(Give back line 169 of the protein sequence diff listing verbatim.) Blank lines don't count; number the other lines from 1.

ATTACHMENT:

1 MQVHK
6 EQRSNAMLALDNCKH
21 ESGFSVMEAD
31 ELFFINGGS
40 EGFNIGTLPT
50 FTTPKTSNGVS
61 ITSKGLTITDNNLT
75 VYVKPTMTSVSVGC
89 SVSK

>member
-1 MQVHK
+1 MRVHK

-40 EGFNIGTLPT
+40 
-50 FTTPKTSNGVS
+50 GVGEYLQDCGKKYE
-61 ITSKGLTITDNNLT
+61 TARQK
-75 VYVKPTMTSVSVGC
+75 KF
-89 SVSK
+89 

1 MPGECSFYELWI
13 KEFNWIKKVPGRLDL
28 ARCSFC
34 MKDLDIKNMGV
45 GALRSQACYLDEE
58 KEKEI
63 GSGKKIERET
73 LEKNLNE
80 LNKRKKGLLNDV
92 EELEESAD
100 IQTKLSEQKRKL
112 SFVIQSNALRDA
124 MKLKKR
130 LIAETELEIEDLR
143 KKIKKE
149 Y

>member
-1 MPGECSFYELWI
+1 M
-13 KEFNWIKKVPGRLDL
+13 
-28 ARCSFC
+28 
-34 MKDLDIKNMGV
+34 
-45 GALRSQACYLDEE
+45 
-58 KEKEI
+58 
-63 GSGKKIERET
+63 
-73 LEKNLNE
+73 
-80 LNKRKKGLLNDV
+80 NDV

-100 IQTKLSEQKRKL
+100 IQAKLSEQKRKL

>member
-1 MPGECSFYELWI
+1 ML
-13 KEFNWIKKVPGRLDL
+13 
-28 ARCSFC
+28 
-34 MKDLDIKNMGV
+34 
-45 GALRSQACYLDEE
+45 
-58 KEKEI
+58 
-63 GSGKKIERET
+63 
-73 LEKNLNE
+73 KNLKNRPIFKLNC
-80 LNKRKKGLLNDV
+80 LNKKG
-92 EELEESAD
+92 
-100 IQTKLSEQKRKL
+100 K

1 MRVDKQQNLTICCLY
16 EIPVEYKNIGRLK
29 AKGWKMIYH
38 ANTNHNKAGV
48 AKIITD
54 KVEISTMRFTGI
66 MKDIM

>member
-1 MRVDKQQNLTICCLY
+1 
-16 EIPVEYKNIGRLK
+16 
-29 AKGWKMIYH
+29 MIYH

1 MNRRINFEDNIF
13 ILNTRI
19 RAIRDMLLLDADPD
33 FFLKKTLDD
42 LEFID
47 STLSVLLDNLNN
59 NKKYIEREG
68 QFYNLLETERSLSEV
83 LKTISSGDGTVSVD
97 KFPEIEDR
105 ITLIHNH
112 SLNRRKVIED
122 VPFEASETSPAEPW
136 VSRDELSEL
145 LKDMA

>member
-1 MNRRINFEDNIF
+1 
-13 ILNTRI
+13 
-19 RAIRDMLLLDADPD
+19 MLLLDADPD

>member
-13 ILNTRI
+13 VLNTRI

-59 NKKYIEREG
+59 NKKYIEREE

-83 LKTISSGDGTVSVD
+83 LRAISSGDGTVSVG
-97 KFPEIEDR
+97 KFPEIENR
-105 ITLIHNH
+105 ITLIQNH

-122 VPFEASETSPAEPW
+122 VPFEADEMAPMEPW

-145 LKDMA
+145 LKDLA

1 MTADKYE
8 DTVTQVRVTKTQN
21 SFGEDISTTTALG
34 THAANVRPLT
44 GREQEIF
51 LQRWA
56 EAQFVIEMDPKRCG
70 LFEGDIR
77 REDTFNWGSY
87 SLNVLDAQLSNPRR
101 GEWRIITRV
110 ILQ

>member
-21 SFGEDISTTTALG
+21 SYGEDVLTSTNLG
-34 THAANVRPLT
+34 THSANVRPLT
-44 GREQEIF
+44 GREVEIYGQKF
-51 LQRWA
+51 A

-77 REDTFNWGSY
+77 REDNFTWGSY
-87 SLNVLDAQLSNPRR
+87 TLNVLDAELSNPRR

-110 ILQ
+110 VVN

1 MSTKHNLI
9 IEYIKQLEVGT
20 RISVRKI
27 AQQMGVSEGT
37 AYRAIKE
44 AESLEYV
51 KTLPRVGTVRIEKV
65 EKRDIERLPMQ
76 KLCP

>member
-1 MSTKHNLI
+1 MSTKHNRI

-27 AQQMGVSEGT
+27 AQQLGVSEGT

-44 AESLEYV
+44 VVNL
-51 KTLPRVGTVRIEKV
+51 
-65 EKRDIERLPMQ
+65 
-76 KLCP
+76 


76 KLCP